IRS Plan Maximums - 2023
Pre-Tax & Roth - $22,500. Plan participants are eligible to contribute up to the IRS maximum. This total includes both Roth and Pre-Tax amounts. Once you reach a total of $22,500 in contributions you may not contribute additional funds for the plan year in which the maximum is met.
- Pre-Tax Contributions - When you opt to defer contributions from payroll as a pre-tax contribution, the total amount contributed will reduce the gross income reported to IRS. For example: If your salary is $40,000 and you contribute $5,000 pre-tax to the retirement plan. The income reflected on the W-2 for tax reporting would be $35,000.
- Roth Contributions - A Roth deferral is an after-tax contribution, which means you pay current income tax on the deferral. Since taxes are paid on the deferral, the amount is included in the gross income on the W-2. You won’t pay tax on it again when a distribution of your Roth deferral is processed. In addition, if you take a qualified distribution, you do not pay tax on the earnings either. This means that the distribution of the Roth earnings can be tax-free, not just tax-deferred.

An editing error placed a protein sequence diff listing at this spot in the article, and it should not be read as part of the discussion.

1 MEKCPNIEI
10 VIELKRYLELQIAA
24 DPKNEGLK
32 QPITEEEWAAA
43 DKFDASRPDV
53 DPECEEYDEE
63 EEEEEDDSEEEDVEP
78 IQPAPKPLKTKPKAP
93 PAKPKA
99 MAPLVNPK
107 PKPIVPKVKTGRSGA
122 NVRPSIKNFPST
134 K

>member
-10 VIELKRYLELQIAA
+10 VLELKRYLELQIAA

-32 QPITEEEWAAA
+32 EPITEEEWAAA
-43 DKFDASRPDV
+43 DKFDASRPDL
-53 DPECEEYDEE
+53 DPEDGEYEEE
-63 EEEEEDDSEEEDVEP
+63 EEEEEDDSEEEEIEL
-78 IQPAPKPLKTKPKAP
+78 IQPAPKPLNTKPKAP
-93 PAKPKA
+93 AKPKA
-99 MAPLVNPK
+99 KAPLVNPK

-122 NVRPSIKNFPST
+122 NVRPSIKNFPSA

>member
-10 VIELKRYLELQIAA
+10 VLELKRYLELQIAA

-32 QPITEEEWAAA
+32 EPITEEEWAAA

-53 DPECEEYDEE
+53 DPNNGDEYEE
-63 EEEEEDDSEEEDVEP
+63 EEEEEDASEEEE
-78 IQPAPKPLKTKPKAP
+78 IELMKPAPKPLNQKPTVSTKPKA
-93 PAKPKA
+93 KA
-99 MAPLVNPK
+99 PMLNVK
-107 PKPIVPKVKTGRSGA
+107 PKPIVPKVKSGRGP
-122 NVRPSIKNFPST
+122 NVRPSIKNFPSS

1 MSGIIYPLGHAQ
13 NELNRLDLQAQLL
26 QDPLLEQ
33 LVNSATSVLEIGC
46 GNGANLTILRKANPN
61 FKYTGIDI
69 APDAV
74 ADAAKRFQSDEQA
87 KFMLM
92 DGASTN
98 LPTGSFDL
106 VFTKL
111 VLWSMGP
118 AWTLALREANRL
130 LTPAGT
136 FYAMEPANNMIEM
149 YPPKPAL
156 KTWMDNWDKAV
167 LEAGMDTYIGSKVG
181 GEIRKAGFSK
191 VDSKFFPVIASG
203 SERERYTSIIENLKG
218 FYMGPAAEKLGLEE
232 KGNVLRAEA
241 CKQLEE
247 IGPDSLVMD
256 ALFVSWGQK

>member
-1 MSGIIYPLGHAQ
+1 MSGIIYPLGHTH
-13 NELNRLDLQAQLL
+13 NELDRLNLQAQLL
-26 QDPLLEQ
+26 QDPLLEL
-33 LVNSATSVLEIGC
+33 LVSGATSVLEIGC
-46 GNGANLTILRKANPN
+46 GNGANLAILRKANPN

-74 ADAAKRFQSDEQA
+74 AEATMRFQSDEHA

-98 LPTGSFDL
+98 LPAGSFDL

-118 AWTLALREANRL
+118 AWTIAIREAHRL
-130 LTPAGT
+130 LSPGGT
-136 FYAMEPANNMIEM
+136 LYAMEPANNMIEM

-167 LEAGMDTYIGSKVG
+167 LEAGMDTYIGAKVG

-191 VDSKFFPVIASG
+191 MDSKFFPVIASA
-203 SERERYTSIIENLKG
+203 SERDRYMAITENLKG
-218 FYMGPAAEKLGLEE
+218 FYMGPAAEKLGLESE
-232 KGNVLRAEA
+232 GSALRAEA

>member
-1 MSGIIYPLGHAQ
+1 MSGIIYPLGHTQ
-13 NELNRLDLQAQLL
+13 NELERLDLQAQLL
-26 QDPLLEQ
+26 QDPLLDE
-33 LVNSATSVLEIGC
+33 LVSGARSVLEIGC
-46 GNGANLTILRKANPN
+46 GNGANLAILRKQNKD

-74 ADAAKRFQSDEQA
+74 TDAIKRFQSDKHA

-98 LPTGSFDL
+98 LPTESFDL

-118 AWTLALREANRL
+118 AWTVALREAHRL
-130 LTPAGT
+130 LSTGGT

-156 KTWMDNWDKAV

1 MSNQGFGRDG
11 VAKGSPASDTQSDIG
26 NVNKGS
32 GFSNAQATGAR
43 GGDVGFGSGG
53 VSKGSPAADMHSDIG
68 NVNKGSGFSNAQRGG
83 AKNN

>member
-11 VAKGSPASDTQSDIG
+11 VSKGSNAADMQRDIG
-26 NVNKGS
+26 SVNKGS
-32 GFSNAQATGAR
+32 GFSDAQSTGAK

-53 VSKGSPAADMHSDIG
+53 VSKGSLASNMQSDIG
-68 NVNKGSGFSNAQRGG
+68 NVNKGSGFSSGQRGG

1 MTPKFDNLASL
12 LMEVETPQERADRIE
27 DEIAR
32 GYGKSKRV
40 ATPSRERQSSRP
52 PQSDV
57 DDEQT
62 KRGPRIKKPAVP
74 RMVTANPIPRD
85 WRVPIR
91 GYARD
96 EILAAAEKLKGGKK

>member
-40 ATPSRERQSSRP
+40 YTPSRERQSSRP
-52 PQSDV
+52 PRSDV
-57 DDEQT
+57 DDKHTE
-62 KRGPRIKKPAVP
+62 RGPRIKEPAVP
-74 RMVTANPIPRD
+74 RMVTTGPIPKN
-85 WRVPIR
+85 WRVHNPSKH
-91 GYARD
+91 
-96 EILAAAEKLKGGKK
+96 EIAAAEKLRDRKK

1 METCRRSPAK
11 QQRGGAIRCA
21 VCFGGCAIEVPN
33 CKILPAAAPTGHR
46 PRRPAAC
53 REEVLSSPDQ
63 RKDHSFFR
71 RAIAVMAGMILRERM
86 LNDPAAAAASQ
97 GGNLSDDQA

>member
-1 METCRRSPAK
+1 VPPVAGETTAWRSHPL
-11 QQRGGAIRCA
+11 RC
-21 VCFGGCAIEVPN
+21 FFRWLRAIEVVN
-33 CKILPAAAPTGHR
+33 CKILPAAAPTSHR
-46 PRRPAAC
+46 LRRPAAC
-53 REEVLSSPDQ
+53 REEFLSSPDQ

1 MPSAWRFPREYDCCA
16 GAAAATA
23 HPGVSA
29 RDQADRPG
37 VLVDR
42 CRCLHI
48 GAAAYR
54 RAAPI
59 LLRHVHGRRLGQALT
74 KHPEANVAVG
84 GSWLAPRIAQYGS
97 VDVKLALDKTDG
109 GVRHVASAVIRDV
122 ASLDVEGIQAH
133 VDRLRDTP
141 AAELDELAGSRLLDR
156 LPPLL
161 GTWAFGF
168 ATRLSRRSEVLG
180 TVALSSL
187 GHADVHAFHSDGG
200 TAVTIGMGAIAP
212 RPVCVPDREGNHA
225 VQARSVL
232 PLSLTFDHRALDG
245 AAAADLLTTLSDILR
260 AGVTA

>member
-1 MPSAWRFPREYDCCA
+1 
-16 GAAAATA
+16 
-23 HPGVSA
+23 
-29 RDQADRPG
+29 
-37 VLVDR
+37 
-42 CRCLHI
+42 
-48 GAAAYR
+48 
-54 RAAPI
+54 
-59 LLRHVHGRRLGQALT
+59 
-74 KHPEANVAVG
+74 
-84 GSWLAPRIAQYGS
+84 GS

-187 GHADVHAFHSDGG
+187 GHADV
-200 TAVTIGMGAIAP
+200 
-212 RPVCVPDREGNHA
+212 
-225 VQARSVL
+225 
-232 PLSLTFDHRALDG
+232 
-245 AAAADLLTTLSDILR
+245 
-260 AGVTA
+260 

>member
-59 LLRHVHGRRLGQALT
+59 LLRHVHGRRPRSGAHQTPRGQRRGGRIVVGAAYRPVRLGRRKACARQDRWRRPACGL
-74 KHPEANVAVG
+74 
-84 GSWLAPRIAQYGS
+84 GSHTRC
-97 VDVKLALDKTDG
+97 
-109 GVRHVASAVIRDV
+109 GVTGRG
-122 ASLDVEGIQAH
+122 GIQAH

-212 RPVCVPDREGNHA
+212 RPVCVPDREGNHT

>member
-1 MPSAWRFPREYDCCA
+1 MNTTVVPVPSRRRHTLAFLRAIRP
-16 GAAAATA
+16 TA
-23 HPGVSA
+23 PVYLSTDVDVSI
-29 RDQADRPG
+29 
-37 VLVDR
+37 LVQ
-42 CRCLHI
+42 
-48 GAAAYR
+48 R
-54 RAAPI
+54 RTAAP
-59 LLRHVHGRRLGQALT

- If you require guidance on which type of deferral is right for you, contact your Financial Planner or Tax Advisor.
Catch-Up - $7,500. Participants over the age of 50 are permitted to contribute an additional amount to increase their total contributions for the plan year.